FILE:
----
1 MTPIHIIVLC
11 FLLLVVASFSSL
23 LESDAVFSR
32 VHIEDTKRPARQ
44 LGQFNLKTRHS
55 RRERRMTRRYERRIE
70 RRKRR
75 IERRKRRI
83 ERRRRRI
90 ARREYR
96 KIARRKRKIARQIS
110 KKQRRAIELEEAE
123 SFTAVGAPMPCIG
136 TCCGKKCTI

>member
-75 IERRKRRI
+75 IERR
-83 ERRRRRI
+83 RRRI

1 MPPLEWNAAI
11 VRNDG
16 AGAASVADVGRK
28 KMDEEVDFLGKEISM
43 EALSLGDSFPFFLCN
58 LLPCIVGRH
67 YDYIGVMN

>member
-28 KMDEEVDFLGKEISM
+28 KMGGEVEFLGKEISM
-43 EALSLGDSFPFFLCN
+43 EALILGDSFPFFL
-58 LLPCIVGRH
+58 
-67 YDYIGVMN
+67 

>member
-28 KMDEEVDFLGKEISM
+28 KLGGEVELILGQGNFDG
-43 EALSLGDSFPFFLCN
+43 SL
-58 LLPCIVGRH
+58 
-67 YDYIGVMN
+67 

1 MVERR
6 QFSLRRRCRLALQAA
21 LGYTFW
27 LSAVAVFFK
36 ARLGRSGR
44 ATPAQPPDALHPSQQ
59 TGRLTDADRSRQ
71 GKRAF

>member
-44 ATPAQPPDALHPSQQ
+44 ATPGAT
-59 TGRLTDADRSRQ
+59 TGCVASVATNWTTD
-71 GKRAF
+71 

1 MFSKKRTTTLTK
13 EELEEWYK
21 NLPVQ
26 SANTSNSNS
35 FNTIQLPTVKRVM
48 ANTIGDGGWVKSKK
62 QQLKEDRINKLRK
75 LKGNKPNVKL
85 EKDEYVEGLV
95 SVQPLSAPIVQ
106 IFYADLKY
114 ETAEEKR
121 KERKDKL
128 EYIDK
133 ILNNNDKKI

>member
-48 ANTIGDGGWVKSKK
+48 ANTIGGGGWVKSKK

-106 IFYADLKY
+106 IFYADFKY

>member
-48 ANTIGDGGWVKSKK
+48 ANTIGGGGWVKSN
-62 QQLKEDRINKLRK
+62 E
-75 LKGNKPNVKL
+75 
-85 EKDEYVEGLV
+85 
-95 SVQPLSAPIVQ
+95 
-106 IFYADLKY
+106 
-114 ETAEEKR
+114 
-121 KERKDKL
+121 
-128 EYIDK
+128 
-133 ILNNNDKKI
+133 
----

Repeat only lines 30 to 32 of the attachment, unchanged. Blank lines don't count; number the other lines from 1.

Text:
-43 EALSLGDSFPFFLCN
+43 EALILGDSFPFFL
-58 LLPCIVGRH